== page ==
For centuries, “agaseke” – traditional Rwandan baskets {like the one pictured above!} – have been an essential part of Rwandan culture – woven into the fabric of everyday life as vessels for food and grains, household catchalls, and gifts for important ceremonies, like weddings and christenings. Historically, weaving was passed down from mother to daughter, generation to generation, as a rite of passage marking the transition into womanhood and symbolizing a mother’s care for her children and her country. However, after the 1994 genocide, this age-old tradition took on a new and powerful meaning in Rwanda. When the genocide in Rwanda ended, women were left to pick up the pieces of their shattered country.  In order to provide for themselves, their families, and the countless orphans left in the destruction’s wake, many banded together to form artisan cooperatives—overcoming past differences to work together towards a brighter future. These determined women decided to use traditional agaseke baskets as a symbol of Rwanda’s newfound peace, and the baskets’ iconic zigzag patterns came to represent the image of two women holding hands—embracing reconciliation, unity, and hope for the future of Rwanda.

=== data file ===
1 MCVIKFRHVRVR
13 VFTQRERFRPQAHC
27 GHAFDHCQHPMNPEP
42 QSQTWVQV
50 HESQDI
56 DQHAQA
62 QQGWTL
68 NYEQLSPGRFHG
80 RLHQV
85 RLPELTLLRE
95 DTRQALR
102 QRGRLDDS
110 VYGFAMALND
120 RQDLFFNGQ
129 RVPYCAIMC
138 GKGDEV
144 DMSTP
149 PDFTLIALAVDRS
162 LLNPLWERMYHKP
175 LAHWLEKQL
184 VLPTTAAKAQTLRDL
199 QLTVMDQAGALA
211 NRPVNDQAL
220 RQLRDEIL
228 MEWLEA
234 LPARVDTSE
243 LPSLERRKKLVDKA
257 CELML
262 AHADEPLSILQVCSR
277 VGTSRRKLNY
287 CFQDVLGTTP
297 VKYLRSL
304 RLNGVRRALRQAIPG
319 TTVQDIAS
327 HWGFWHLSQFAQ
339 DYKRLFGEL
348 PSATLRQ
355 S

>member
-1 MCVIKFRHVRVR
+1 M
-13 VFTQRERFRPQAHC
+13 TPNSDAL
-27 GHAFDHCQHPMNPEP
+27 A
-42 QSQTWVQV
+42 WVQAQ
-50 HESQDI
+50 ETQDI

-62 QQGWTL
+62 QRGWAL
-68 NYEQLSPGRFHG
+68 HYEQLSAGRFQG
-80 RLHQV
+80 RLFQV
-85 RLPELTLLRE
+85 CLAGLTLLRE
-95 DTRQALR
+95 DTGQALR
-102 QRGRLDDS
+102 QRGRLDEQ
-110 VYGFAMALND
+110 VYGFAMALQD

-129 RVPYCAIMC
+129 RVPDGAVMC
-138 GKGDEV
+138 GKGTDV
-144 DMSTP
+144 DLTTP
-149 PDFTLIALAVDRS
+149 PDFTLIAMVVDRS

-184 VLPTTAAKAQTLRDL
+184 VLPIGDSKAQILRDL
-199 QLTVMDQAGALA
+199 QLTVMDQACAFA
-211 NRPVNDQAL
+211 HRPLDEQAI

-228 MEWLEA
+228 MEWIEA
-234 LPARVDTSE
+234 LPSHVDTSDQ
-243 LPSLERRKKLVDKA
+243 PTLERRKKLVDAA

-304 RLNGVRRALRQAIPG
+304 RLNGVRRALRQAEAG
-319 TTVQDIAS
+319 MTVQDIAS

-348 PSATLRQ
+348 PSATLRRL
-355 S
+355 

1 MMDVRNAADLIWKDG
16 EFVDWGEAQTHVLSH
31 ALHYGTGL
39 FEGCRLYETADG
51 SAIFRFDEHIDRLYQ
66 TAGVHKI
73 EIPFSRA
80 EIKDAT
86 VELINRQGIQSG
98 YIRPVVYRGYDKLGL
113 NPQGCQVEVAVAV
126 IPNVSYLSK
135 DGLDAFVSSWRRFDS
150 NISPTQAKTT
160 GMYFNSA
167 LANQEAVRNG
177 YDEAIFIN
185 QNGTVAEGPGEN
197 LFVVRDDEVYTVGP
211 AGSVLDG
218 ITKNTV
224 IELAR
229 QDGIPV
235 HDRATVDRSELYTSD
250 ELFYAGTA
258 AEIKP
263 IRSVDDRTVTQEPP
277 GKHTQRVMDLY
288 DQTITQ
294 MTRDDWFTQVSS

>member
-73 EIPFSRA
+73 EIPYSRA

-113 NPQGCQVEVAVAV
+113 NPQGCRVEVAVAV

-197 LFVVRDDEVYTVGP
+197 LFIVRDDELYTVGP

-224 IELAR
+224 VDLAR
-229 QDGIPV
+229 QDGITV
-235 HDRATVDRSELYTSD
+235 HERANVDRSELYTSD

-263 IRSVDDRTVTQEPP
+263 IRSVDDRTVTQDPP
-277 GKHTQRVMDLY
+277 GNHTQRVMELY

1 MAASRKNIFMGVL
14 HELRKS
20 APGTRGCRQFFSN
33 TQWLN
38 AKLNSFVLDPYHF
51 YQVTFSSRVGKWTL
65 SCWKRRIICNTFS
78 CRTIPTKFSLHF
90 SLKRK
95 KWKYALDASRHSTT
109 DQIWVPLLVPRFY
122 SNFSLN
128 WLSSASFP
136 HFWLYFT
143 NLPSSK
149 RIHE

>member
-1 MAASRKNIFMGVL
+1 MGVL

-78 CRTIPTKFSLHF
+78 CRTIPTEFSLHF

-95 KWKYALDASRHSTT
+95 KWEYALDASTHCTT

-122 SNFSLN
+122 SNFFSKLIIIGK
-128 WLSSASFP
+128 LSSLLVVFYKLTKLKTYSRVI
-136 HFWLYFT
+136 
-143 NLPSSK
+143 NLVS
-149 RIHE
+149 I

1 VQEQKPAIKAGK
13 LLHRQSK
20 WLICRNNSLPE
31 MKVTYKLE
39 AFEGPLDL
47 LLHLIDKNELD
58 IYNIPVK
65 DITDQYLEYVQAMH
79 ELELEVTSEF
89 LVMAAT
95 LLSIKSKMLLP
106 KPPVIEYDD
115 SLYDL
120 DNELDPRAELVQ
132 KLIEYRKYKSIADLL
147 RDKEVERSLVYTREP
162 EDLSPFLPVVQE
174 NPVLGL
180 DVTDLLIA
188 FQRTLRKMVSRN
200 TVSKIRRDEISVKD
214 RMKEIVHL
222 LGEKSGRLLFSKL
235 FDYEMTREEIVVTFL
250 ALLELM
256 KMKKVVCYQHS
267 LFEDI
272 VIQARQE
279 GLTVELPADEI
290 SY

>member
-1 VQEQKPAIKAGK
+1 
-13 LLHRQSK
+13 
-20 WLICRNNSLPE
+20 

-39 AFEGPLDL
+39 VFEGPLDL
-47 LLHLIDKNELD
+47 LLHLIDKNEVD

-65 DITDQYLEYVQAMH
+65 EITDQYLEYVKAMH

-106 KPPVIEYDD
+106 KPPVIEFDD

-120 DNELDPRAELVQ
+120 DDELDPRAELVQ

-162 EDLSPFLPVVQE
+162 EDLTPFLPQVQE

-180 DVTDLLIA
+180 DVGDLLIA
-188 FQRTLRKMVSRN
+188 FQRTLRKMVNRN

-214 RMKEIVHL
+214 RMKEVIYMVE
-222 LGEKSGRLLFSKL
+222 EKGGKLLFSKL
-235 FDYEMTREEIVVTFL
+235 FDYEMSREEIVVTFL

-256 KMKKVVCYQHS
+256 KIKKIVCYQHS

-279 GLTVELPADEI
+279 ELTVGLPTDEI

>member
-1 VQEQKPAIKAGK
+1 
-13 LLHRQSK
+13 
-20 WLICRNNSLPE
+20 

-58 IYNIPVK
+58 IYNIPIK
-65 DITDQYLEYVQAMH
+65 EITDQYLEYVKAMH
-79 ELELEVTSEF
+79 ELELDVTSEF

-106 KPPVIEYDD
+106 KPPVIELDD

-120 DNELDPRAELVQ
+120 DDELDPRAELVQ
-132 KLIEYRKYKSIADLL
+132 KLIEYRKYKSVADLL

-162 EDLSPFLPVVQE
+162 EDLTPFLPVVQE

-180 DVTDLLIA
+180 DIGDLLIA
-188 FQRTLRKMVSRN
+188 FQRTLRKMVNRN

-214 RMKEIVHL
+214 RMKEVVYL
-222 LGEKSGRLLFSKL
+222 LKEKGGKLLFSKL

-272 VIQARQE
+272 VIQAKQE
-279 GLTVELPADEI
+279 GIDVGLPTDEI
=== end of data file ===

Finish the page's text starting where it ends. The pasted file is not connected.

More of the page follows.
Raw or processed material that can be recovered from a waste stream for reuse.


A Renewable Energy Certificate (REC), also known as a Renewable Energy Credit, is created for each megawatt-hour (1 MWh, or 1000 kilowatt-hours) of renewable electricity generated and delivered to the power grid. Purchasers of RECs provide renewable energy project owners with a revenue stream that supplements the revenue they secure from the sale of the project’s electricity. These additional revenues improve renewable energy project economics, increasing their competitiveness with fossil fuels like coal and natural gas.


(In Morocco) a large traditional house built around a central courtyard, often converted into a hotel.


A plant-like grass that grows in wet ground or near water.